Mr. JANKLOW. Thank you very much, Mr. Chairman. I am going to be extremely brief.

If you go back to the period of time just a couple of short years ago when those anthrax letters were mailed around the country, they had the anthrax outbreak, the situation down in the Carolinas, the reality of the situation is, from and after that point in time, phenomenal things have been accomplished.

But as you indicated, Mr. Chairman, in your opening remarks, we still have a patchwork in this country that we have a responsibility to overcome very, very quickly. We have cities that have public health laboratories and counties with public health laboratories. We have prisons with public health laboratories. We have States that have public health laboratories; we have private health laboratories.

The Federal Government has Indian health service laboratories, they have public health service laboratories, they have military laboratories. We have a whole host of different laboratories, reporting centers in this country, and still a large amount of it is based upon paperwork. And it is incredibly important, it is really incredibly important that in today's day and age, when it is not that difficult to put together reporting systems based upon electronic meansand not facsimile, but far more modern electronic means that this be done in the most expeditious manner.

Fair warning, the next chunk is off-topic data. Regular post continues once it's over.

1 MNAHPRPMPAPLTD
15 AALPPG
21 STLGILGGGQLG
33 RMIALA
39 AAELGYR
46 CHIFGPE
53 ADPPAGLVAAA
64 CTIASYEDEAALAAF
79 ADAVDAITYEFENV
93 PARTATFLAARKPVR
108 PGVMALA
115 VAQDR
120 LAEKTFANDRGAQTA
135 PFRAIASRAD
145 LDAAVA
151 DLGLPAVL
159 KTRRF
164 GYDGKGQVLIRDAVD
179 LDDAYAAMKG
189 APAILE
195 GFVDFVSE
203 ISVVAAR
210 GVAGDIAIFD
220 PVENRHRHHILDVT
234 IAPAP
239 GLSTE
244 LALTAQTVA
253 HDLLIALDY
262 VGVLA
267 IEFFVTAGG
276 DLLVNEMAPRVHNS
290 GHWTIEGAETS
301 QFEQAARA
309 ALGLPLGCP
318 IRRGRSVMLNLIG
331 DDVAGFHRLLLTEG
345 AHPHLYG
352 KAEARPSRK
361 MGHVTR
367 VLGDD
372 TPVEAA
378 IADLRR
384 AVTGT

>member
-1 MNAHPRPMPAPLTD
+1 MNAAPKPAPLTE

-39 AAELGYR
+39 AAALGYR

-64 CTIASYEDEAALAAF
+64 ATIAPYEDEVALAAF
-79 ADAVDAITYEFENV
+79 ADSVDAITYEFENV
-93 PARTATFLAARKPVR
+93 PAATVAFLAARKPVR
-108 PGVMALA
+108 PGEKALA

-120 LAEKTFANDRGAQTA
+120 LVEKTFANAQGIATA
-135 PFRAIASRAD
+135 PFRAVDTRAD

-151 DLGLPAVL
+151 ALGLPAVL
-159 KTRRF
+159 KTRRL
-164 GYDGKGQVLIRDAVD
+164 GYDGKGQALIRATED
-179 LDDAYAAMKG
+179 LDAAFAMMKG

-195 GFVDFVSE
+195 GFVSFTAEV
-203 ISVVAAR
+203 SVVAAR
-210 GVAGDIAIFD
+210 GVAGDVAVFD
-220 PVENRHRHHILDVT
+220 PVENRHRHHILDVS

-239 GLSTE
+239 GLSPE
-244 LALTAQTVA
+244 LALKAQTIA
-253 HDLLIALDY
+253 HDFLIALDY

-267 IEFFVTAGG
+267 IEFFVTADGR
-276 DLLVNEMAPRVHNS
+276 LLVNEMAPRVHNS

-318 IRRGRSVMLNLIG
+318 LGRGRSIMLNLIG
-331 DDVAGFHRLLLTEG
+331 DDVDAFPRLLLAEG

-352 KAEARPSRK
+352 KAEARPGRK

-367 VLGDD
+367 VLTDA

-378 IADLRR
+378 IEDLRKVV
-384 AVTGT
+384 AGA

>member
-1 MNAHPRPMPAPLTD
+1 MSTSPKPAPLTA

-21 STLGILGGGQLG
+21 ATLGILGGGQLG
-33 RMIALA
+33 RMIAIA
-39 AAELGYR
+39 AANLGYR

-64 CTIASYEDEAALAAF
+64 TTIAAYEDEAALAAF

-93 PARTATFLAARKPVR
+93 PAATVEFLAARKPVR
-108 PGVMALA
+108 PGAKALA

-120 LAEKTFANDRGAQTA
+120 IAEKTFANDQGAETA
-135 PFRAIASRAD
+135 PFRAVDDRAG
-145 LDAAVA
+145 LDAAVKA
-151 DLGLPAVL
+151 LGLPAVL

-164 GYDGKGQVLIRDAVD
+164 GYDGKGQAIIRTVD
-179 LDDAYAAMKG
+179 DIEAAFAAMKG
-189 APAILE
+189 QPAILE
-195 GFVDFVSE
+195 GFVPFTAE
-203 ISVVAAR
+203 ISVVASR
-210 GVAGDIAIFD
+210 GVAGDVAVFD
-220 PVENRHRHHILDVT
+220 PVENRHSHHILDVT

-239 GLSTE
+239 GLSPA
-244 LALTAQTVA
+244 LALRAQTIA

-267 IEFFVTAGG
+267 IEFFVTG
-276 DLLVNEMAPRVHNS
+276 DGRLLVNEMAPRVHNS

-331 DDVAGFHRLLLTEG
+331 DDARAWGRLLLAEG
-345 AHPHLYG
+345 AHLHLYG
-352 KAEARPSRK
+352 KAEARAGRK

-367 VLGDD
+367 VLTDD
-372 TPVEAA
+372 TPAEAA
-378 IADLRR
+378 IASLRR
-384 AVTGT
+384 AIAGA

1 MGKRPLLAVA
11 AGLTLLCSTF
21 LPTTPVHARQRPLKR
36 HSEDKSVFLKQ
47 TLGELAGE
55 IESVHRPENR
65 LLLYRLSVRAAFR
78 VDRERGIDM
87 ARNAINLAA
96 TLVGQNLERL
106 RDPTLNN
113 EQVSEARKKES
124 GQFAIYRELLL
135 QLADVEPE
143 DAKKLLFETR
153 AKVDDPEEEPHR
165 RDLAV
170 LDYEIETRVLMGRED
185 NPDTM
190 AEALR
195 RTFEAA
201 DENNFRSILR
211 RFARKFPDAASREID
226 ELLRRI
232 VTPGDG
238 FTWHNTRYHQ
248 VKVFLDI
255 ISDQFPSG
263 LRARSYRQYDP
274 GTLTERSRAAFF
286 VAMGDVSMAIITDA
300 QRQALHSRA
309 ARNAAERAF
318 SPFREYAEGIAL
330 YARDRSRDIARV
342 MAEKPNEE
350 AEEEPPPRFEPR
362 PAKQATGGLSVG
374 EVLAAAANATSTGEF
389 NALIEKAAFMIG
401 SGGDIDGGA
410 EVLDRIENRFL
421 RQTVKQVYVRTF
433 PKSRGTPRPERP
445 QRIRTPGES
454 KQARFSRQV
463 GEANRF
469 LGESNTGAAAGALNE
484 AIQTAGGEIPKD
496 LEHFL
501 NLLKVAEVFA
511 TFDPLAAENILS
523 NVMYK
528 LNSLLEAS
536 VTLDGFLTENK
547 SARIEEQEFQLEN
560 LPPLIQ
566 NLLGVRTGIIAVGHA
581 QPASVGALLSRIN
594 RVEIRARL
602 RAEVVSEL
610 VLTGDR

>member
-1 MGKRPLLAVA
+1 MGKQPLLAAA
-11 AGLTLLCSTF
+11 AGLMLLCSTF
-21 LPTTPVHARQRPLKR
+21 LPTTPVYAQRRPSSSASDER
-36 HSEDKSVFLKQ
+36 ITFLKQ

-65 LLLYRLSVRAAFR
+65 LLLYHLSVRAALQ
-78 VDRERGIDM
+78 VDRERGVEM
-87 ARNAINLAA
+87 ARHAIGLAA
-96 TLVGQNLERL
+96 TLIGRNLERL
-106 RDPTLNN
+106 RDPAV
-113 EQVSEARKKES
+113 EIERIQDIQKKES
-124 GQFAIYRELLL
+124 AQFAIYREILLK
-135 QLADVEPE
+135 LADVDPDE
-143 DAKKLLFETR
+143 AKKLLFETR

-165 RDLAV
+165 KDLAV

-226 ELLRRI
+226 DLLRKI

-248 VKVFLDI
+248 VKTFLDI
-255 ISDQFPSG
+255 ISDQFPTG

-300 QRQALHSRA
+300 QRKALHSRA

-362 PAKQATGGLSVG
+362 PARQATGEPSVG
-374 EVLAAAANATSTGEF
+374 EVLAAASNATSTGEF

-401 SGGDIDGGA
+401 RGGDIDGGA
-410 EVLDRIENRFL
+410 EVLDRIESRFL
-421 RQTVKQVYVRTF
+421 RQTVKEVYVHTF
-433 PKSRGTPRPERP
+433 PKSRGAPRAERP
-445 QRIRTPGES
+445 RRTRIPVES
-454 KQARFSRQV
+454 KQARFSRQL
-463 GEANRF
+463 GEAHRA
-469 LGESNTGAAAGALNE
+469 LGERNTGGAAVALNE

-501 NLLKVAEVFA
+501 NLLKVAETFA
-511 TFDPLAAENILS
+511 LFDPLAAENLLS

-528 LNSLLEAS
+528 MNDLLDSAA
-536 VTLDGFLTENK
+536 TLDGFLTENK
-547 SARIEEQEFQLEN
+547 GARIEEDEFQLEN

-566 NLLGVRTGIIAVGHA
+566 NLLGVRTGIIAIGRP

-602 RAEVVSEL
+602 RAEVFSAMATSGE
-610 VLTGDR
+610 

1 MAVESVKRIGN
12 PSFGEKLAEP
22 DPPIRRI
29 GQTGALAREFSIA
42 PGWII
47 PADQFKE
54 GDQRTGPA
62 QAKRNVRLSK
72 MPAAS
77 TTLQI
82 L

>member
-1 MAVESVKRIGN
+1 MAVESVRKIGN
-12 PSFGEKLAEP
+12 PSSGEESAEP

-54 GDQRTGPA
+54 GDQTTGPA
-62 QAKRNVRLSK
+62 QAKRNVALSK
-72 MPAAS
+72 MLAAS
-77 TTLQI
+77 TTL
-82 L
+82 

The Centers for Disease Control frankly have accomplished phenomenal efforts in terms of working with local communities, working with States and communities over the last couple of years. But notwithstanding all the accomplishments that have been made, Mr. Chairman, the fact of the matter is, we are not where we have to be, we are not where we want to be, and we are not where we should be. And so anything that can be done to speed that process up can only be of a beneficial nature to the people of America.

Thank you very much, Mr. Chairman, for giving me this opportunity.

Mr. SHAYS. I thank the gentleman for this statement.
Mr. Murphy.

Mr. MURPHY. I will wait and ask questions.

Mr. SHAYS. Wonderful to have you all here. You all are such wonderful, active members of this committee.

Before recognizing our witnesses, let me just get some housekeeping in place here, and ask unanimous consent that all members of the subcommittee be permitted to place an opening statement in the record, and the record remain open for 3 days for that